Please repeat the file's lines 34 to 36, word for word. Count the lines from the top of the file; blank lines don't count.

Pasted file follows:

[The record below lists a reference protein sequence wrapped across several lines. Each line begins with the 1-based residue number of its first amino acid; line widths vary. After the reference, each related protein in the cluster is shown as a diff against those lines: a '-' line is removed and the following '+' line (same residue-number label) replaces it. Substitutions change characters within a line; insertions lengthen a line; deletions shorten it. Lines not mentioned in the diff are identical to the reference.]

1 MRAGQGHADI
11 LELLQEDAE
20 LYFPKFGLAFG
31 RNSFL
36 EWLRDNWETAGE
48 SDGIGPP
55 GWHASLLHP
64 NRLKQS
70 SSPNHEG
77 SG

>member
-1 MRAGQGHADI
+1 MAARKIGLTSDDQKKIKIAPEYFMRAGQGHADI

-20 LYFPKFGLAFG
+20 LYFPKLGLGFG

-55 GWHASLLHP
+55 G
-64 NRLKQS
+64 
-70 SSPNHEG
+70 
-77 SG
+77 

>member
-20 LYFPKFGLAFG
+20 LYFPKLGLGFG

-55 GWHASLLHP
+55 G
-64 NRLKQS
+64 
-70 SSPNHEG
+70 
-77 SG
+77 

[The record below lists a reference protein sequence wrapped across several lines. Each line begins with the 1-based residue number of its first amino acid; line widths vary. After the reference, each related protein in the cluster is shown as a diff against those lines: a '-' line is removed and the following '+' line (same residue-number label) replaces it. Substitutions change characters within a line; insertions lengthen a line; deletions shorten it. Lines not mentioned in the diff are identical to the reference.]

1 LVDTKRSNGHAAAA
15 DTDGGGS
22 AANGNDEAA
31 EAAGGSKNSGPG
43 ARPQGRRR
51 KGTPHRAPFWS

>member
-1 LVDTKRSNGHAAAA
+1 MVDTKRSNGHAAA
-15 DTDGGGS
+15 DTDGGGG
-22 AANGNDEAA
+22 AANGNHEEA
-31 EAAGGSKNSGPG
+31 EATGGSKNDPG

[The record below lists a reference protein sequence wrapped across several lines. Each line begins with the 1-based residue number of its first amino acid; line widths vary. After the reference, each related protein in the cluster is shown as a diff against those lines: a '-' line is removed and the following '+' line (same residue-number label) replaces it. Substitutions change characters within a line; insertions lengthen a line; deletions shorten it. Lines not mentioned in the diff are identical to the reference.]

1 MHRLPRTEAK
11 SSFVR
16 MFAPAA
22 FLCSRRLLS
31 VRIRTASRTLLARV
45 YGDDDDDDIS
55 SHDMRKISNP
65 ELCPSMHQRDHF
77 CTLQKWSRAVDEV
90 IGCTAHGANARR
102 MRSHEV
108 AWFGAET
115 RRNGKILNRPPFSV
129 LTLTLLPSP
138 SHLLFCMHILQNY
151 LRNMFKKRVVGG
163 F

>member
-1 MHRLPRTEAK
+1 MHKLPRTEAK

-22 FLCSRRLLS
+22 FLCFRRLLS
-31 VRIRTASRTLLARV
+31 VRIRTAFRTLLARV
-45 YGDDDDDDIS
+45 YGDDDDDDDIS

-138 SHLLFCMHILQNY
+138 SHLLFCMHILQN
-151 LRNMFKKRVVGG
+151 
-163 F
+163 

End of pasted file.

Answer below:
-77 SG
+77 

[The record below lists a reference protein sequence wrapped across several lines. Each line begins with the 1-based residue number of its first amino acid; line widths vary. After the reference, each related protein in the cluster is shown as a diff against those lines: a '-' line is removed and the following '+' line (same residue-number label) replaces it. Substitutions change characters within a line; insertions lengthen a line; deletions shorten it. Lines not mentioned in the diff are identical to the reference.]